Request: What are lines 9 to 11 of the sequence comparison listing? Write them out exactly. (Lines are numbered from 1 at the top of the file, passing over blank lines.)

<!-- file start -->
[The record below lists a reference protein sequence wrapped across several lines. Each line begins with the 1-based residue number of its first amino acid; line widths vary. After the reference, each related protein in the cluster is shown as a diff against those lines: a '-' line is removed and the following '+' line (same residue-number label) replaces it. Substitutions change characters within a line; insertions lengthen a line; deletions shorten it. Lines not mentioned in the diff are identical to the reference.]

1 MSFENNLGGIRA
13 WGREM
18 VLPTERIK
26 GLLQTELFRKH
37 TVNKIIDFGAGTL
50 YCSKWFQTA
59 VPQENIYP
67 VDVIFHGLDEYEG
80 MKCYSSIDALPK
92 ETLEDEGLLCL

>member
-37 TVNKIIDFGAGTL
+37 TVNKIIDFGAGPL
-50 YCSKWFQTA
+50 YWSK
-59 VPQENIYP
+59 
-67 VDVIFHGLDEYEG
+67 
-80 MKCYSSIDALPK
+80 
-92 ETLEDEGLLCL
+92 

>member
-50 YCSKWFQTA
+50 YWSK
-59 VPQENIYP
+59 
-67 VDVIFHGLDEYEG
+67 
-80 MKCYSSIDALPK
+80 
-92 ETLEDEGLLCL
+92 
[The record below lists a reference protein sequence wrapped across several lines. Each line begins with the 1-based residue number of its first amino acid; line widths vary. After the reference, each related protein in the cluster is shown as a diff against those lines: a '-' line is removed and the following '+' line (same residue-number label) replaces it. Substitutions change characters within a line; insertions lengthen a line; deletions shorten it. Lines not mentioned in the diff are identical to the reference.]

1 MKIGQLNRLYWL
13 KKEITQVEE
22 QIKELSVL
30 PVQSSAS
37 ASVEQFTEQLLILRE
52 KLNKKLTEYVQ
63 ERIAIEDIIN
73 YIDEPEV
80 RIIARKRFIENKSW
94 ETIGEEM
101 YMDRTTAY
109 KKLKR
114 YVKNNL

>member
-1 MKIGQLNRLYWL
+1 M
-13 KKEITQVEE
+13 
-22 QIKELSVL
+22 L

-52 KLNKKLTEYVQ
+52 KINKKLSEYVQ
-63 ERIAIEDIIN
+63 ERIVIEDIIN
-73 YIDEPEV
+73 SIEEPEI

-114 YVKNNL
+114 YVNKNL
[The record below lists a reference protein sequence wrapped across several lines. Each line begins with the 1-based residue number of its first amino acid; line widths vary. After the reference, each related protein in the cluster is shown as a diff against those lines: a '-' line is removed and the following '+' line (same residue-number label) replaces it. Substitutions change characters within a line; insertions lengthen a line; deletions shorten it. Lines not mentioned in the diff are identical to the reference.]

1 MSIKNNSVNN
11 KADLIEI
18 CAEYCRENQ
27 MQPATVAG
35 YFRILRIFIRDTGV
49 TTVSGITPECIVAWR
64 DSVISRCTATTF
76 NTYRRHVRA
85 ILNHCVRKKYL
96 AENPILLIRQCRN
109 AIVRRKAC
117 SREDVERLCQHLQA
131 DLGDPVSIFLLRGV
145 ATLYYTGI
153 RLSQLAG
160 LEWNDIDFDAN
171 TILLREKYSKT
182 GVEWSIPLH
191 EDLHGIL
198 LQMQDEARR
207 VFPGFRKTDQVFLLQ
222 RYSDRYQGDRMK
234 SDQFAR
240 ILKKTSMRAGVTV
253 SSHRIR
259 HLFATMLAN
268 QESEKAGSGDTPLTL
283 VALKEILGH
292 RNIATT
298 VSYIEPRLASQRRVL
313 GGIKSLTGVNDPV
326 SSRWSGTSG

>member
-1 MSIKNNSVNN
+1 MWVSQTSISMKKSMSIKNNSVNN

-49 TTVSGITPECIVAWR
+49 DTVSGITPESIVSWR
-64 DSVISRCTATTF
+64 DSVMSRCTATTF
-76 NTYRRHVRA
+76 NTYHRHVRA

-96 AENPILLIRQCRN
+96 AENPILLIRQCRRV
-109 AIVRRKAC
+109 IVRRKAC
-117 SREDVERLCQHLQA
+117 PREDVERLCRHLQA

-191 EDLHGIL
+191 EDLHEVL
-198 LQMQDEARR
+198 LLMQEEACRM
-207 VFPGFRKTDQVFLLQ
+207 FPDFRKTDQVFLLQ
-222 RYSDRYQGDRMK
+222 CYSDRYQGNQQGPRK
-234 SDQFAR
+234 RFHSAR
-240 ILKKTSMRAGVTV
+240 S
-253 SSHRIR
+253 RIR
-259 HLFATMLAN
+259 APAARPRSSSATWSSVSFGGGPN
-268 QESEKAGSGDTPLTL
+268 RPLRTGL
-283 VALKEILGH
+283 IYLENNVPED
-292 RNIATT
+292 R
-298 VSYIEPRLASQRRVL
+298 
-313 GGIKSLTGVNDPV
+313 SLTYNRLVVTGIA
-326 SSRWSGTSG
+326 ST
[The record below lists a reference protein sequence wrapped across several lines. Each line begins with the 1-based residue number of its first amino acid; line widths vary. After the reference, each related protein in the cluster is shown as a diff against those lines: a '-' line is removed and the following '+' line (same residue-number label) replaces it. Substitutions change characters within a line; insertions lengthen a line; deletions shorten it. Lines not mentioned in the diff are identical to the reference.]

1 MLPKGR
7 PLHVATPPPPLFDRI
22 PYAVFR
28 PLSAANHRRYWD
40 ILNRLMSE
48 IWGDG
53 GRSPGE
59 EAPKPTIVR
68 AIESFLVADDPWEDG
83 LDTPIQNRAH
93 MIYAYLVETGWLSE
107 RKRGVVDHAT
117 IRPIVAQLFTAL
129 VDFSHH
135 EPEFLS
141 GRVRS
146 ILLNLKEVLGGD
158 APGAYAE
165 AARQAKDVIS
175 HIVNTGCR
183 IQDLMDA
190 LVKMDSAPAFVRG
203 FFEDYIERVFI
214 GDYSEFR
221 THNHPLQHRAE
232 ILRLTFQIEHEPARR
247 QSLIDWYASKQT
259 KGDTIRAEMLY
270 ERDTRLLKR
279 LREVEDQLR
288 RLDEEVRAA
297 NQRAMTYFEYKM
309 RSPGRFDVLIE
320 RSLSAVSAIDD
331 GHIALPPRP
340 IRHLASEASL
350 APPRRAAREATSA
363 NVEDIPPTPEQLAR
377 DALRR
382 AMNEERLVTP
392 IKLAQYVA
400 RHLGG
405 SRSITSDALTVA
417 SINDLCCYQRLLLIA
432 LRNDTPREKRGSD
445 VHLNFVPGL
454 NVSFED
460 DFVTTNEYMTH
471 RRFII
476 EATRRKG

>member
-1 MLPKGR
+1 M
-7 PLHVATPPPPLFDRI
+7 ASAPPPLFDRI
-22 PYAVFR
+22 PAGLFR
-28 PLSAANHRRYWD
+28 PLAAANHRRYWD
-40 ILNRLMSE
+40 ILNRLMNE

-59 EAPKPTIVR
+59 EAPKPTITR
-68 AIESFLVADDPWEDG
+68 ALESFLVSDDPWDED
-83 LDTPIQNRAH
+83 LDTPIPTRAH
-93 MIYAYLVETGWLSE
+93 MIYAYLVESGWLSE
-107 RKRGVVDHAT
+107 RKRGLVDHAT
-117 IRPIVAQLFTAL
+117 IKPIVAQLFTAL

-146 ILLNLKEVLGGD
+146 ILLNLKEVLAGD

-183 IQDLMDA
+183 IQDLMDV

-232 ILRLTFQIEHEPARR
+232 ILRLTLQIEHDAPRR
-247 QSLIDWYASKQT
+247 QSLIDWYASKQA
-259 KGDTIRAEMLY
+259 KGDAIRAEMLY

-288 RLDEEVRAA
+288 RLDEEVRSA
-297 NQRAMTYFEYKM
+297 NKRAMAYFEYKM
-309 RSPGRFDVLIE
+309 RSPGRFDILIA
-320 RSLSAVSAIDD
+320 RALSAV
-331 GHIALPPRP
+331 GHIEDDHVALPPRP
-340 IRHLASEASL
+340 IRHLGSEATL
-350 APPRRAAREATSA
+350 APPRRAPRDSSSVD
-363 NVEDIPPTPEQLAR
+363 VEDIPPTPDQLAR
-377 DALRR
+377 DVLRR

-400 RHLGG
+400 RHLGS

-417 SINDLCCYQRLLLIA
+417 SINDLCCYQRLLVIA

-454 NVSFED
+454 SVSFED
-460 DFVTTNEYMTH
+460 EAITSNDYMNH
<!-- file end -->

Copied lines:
67 VDVIFHGLDEYEG
80 MKCYSSIDALPK
92 ETLEDEGLLCL